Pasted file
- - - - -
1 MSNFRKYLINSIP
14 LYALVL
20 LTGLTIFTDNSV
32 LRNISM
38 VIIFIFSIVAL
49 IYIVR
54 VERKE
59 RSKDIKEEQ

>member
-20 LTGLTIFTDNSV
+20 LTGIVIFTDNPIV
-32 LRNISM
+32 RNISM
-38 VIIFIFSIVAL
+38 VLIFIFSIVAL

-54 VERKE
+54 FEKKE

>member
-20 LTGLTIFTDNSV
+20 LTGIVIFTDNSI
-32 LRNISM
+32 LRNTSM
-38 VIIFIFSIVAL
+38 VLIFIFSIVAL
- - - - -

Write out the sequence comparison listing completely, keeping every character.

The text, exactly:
1 MSNFRKYLINSIP
14 LYALVL
20 LTGLTIFTDNSV
32 LRNISM
38 VIIFIFSIVAL
49 IYIVR
54 VERKE
59 RSKDIKEEQ

>member
-20 LTGLTIFTDNSV
+20 LTGIVIFTDNPIV
-32 LRNISM
+32 RNISM
-38 VIIFIFSIVAL
+38 VLIFIFSIVAL

-54 VERKE
+54 FEKKE

>member
-20 LTGLTIFTDNSV
+20 LTGIVIFTDNSI
-32 LRNISM
+32 LRNTSM
-38 VIIFIFSIVAL
+38 VLIFIFSIVAL